As much as it seemed unlikely that the usual horde of Americans this Thanksgiving would voluntary submit to the dubious charms of 2020 vintage NFC East football, the Turkey Day TV tradition held fast. And with an average delivery of 30.3 million viewers, the Fox broadcast of Thursday’s encounter between Washington and Dallas now stands as the season’s most-watched NFL game.
To better contextualize the size of Fox’s national TV audience, Thursday afternoon’s game out-delivered every non-NFL sports broadcast going back to Nov. 2, 2016. On that evening, Fox’s coverage of the Chicago Cubs’ history-making World Series win averaged a staggering 40 million viewers.
The turnout for the visiting Football Team’s 41-16 win over the Cowboys was down 7% compared to last year’s Buffalo-Dallas game on CBS (32.6 million viewers) and trailed Fox’s coverage of the 2018 Tryptophan Bowl, which also featured Washington and Dallas, by fewer than 150,000 total viewers. Thursday’s game ranks 17th on the list of the most-watched Thanksgiving Day NFL broadcasts of the modern Nielsen era.
Fox now accounts for six of the season’s 10 most-watched NFL games, with CBS laying claim to the other four. Thus far in the 2020 campaign, 15 of the 20 highest-rated games have aired outside of primetime.
As much as streaming represents the future of video consumption and the [eventual] demise of the linear TV networks, Thursday’s digital deliveries suggest that Fox can rest easy for the near term. The average-minute audience for the Dallas game worked out to be 562,623 streamers, and while that is hardly an inconsiderable figure, it also is merely 1.85% the size of the game’s TV deliveries.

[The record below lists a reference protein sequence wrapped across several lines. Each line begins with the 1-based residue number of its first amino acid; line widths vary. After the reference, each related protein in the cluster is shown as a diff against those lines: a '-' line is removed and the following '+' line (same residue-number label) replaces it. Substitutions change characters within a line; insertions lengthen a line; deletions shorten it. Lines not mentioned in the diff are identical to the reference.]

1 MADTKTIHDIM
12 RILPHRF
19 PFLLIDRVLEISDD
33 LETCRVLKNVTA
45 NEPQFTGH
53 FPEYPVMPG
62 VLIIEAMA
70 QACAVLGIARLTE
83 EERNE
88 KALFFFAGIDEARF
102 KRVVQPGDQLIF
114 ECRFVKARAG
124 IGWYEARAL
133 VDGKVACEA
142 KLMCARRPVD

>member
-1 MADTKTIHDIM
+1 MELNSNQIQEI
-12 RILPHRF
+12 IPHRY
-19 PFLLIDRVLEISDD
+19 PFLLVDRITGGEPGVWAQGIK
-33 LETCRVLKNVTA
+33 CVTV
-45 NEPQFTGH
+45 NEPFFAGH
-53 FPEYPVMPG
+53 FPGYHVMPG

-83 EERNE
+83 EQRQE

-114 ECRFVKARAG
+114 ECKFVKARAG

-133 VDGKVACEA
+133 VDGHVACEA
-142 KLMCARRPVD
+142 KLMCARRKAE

Earlier in the afternoon, CBS’s presentation of the Texans-Lions meetup averaged 23.4 million viewers, down 14% versus Fox’s analogous Bears-Lions broadcast in 2019 (27.1 million) and off 12% compared to CBS’s own Chicago-Detroit game from the previous year (26.5 million). Houston’s 41-25 victory currently ranks as the fourth most-watched NFL broadcast of the 2020 season.
Ad spend for both games was consistent with last season’s figures, which translates to about a $75 million windfall for each network. According to iSpot.tv estimates, the top spenders in the Fox broadcast included Ford, Verizon, GMC, Walmart, T-Mobile, USAA, Geico and Taco Bell, while among CBS’s biggest holiday backers were Bristol Myers Squibb’s Opdivo, Verizon, Bud Light, Walmart, State Farm, Geico, Ford and Audi.
NBC’s scheduled Ravens-Steelers capper has been shifted no fewer than three times since the Baltimore camp succumbed to a coronavirus outbreak, bouncing from Sunday afternoon to Tuesday prime to the decidedly oddball Wednesday 3:40 p.m. ET slot. While NBC was denied its big holiday showcase, the network made the most of the day with its morning programming, as its coverage of the reformatted 94th Annual Macy’s Thanksgiving Day Parade averaged 22 million viewers.